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August 2009 • Clifton Merchant


Nearly Striking Stardom First Strike almost got a record deal with Bon Jovi’s label Story by Jordan Schwartz

R

ob Generalli was driving down Fenner Ave. in the early ’80s, when he heard unfamiliar music blaring from a house on the block. It was Judas Priest and Iron Maiden—heavy metal tunes that were somewhat foreign to a 15-year-old raised on classic Stones and Beatles tracks. Generalli, an ’85 CHS grad, rang the doorbell and met classmate Jim Draney, his younger brother Ken (’88) and Jay Moormann (’86). “As soon as I got there and started playing, I was like, ‘This is what I wanna play,’” remembered Generalli, who grew up on Grove St. and attended School 16 and WWMS. At the time, they called themselves Borkum Riff after a brand of pipe tobacco manufactured in Denmark, but the band later changed the name to First Strike. They played small clubs in New York like The Shelter and Kenny’s Castaways, in addition to New Jersey places such as Uncle Roy’s on Van Houten Ave. “We played a gig at Showplace in Dover, which was a go-go bar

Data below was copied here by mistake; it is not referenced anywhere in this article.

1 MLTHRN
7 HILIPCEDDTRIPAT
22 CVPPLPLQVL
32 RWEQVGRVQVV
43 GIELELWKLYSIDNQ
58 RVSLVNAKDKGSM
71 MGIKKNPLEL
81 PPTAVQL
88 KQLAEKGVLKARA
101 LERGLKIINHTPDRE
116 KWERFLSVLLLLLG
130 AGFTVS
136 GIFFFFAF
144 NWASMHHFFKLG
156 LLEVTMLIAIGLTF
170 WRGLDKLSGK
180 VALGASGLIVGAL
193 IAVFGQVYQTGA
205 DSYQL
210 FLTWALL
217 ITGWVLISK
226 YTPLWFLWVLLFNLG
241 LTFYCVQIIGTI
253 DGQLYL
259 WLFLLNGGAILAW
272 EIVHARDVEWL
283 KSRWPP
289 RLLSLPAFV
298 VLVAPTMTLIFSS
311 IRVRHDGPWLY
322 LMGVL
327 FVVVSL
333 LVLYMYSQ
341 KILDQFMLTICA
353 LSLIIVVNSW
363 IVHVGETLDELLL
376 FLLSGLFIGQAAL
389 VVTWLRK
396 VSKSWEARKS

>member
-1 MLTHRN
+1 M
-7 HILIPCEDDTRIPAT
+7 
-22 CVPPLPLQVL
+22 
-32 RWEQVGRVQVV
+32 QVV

First Strike was a Clifton heavy metal band from the ’80s that had a shot at taking off. From left: Rob Generalli (lead guitar), Jay Moormann (bass), Matt Mead (rhythm guitar), Jim Draney (vocals) and Ken Draney (drums).

by day and a club at night, and so Ken had to take his grandfather with him because he was 15,” laughed Generalli. “For a place being far away from here, a lot of people came,” he continued. “It was really exciting to play in front of a crowd. We knew we were good.”